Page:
# Shortest path navigation across a grid using Best First Search

The code below is an implementation of the Best First Search algorithm for navigation of the shortest path across a 2D NxN matrix. As a heuristic for the search I use the standard distance formula. The matrix is generated from a text file passed in as a command line argument,where the first line is the size N of and each subsequent line represents a row. For example,

5
.+..g
.....
.....
.+...
i+...


The walls are represented as + and both i and g represent the start and goal positions respectively. Navigation can only be done in four directions, up, down, left, and right. I first parse the file and create a matrix of Node objects

import java.util.*;

public class Node {

double cost;
int type;
int x;
int y;
ArrayList<Node> neighbors = new ArrayList<>();
Node parent = null;
boolean inPath = false;

public Node(int x, int y, int type) {
this.x = x;
this.y = y;
this.type = type;
}

public int getX() { return this.x; }

public void setX(int n) { this.x = n; }

public int getY() { return this.y; }

public void setY(int n) { this.y = n; }

public double getCost() { return this.cost; }

public void setCost(double n) { this.cost= n; }

public void setType(int n) { this.type = n; }

public int getType() { return this.type; }

if(n.getType() != 3) {//check for not adding walls as neighbor=
}
}
public boolean isEqual(Node n2)
{
if(this.type == n2.getType()) { return true; }

else return false;
}
public ArrayList<Node> getNeighbors() { return neighbors; }

public Node getParent(){ return parent; }

public void setParent(Node n) { parent = n; }

public boolean getPath(){ return inPath; }
public void setPath(){ inPath = true; }

}


to represent the + walls, i the initial position, g the goal position, and . the open spots.

import java.io.*;

public class fileParser {

File inFile = null;
int gridSize;
int lineCount;
Node[][] grid;
Node initial;
Node goal;

public fileParser(String[] input) {
if (0 < input.length) {
inFile = new File(input);
}
else {
System.exit(1);
}
}

public void parse() throws IOException {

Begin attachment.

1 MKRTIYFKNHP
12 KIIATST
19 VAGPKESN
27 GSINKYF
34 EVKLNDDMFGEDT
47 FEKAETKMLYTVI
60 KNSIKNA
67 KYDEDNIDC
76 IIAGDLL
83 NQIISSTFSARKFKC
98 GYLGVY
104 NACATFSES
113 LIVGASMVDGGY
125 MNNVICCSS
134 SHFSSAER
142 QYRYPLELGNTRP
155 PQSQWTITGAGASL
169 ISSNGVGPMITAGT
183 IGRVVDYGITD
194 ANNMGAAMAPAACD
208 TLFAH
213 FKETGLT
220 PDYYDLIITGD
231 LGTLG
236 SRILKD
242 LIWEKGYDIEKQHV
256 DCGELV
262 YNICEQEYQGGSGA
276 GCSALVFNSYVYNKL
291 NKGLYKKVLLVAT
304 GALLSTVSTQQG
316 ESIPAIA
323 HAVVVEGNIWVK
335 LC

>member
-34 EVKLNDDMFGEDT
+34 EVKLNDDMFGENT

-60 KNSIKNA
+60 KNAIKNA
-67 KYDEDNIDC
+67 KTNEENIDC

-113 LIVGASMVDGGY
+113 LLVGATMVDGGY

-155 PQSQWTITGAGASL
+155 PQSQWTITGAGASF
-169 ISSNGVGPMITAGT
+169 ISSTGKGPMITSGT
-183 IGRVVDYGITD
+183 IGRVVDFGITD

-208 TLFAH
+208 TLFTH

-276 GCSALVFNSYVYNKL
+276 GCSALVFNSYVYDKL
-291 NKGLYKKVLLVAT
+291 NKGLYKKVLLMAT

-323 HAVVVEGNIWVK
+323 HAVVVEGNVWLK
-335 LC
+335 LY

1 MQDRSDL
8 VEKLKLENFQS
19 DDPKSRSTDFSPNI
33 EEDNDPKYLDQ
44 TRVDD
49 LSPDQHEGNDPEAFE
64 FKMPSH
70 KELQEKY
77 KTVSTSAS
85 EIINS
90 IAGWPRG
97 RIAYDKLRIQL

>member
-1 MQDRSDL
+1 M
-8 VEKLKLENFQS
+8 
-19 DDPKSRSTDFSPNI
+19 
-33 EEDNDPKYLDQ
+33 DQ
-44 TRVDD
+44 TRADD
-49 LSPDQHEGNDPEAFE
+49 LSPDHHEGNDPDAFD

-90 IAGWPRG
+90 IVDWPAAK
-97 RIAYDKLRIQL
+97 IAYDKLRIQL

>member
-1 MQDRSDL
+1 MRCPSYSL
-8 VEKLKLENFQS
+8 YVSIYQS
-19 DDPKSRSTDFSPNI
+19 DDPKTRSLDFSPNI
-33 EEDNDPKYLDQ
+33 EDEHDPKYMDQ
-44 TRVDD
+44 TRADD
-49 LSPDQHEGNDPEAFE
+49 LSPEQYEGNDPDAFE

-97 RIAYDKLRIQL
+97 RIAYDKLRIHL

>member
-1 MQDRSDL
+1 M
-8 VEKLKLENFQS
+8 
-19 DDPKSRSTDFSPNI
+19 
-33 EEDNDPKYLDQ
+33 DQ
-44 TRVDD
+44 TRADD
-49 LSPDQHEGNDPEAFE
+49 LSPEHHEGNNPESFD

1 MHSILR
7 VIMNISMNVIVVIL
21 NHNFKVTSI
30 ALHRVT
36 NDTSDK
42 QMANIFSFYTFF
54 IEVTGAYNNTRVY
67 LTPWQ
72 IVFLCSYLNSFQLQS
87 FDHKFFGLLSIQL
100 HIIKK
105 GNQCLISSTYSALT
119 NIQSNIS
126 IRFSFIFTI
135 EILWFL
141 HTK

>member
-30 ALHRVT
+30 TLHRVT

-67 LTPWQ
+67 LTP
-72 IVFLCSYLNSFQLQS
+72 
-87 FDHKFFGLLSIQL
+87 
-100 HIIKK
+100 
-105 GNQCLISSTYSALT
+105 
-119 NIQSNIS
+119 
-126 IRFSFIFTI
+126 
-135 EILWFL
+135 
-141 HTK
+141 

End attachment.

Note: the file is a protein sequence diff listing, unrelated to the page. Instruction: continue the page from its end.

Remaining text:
String line;
grid = new Node[gridSize][gridSize];

/*Create integer matrix for the given input. Nodes are given integer values corresponding to types*/
while ((line = br.readLine()) != null) {
for(int i = 0; i < line.length(); i++) {
if(line.charAt(i) == '.') {
grid[lineCount][i] = new Node(lineCount, i, 0);//open
}
else if(line.charAt(i) == '+') {
grid[lineCount][i] = new Node(lineCount, i, 3);//wall
}
else if(line.charAt(i) == 'i') {
Node temp = new Node(lineCount, i, 1);//initial
grid[lineCount][i] = temp;
initial = temp;
}
else if(line.charAt(i) == 'g') {
Node temp = new Node(lineCount, i, 2);//goal
grid[lineCount][i] = temp;
goal = temp;
}
}
lineCount++;
}
br.close();

for(int i = 0; i < gridSize; i++) {
for (int j = 0; j < gridSize; j++) {
buildNeighbors(grid[i][j], i, j);
}
}
}

/*For each node that is not a wall represented as a 3, the corresponding up, down, left, and right neighbors will be
public void buildNeighbors(Node n, int row, int col) {
if(n.getType() != 3) {
if(row == 0) {//Check for edge cases where neighbor amount will vary
if(col == 0) {
}
else if(col == gridSize - 1){
}
else{
}
}
else if(row == gridSize - 1) {
if(col == gridSize - 1){
}
else if(col == 0){
}
else{
}
}
else if(col == 0) {
}
else if(col == gridSize - 1) {
}
else{
}
}
}

public Node getInitial() { return initial; }

public Node getGoal(){ return goal; }

public Node[][] getGrid(){ return grid; }
}


Once I have the matrix properly parsed, I pass in the Node initial, Node goal, and Node[][] grid to the actual Strategy class to implement the search.

import java.util.ArrayList;
import java.util.PriorityQueue;

public class Strategy {

Node initial;
Node goal;
Node[][] grid;
ArrayList<Node> closed = new ArrayList<>();
nodeComparator nc = new nodeComparator();
PriorityQueue<Node> open = new PriorityQueue<>(nc);
boolean pathFound = false;

public Strategy(Node initial, Node goal, Node[][] grid) {
this.initial = initial;
this.goal = goal;
this.grid = grid;
}

public void evaluate(Node current){
current.setCost(Math.sqrt(Math.pow((current.getX() - goal.getX()),2) + Math.pow((current.getY() - goal.getY()),2)));
}

public void getSuccessors(Node n) {
for (Node neighbor : n.getNeighbors()) {//evaluate cost of all neighbors, set their parent, and add them to the open list
if(!open.contains(neighbor) && !closed.contains(neighbor)) {
evaluate(neighbor);
neighbor.setParent(n);
}
}
}

public void getPath(Node n) {
Node current = n;